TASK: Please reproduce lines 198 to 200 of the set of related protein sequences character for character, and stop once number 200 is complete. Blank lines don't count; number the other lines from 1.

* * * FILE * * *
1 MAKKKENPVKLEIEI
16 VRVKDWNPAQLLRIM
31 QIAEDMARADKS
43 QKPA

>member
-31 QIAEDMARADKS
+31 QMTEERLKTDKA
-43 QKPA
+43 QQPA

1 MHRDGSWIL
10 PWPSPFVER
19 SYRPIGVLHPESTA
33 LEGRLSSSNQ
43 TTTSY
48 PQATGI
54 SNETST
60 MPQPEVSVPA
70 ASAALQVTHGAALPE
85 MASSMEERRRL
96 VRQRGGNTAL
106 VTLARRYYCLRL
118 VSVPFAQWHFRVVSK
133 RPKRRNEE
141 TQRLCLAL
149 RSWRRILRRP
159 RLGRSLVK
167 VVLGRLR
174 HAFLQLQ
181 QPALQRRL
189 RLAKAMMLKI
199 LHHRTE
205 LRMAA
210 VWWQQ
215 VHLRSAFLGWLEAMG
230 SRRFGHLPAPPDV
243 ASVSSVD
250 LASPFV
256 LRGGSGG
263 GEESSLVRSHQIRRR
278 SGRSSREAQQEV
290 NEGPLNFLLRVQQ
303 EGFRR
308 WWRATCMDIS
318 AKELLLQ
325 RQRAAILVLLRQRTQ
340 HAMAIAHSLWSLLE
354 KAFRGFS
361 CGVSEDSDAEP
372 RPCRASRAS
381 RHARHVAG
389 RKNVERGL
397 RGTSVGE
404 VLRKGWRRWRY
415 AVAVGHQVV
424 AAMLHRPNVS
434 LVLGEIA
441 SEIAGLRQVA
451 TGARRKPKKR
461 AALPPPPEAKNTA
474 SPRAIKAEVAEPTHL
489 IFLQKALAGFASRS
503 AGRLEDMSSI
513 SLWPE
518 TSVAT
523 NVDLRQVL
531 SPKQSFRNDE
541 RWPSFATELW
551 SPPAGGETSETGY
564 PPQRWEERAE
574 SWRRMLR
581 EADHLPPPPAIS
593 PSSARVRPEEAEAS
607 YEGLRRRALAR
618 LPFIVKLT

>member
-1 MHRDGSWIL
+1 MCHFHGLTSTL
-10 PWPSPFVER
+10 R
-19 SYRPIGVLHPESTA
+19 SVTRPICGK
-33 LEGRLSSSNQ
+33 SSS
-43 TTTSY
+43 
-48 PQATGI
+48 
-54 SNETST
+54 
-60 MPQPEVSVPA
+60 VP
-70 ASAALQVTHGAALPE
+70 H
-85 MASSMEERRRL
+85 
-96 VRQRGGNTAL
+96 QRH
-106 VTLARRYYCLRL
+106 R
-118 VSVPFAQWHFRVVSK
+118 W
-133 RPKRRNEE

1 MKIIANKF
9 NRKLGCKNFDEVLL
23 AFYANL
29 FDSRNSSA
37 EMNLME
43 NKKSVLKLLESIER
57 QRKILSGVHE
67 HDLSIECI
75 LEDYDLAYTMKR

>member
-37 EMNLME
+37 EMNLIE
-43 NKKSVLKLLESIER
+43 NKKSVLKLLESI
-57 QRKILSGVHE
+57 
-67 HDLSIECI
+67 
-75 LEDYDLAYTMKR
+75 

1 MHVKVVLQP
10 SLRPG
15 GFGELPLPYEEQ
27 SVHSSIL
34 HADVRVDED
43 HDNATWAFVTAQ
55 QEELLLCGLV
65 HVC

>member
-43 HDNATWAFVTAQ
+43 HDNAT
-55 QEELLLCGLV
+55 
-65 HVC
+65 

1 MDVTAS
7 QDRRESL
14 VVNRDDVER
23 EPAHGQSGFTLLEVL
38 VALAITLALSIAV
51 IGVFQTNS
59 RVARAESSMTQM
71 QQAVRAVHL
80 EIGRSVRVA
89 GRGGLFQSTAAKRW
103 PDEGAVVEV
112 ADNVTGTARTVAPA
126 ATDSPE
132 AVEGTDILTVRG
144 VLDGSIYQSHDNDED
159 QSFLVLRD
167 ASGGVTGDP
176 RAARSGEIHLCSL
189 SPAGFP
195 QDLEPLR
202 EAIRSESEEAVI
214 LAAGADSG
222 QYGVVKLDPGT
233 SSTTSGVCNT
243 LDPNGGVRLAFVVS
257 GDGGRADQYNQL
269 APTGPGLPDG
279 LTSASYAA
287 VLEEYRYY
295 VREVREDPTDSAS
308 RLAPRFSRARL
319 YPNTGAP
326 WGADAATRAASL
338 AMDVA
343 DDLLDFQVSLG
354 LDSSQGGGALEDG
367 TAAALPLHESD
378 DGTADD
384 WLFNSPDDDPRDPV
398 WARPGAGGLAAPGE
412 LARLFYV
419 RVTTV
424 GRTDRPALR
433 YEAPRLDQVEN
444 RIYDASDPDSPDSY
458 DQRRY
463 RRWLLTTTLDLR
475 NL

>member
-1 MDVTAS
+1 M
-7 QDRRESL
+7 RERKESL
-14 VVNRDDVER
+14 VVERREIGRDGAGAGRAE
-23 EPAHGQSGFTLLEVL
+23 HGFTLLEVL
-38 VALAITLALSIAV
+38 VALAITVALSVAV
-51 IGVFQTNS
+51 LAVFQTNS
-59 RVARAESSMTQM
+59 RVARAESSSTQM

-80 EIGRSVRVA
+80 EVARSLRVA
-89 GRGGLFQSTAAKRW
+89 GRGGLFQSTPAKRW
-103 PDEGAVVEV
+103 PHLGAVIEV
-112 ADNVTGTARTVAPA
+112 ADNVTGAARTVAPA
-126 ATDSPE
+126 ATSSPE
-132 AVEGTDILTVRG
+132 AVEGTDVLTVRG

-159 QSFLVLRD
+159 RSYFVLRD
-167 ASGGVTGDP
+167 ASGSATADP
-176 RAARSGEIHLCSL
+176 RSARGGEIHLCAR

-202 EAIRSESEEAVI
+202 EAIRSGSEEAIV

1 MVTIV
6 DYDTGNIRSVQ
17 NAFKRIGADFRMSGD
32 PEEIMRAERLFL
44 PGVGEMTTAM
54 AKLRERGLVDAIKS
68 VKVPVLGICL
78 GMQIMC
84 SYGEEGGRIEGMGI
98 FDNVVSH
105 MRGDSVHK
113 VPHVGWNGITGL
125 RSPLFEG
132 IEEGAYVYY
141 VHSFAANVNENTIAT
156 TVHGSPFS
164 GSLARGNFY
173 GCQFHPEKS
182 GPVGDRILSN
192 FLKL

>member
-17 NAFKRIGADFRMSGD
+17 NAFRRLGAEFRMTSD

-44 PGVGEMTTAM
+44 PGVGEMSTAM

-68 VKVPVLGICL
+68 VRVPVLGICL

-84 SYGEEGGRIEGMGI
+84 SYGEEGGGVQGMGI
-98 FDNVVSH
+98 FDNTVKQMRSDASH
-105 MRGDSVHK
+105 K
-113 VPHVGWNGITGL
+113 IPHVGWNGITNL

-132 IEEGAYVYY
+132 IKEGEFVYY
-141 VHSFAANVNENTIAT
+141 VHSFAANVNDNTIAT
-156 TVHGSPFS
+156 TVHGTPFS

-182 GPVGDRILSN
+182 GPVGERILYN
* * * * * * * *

+51 LAVFQTNS
-59 RVARAESSMTQM
+59 RVARAESSSTQM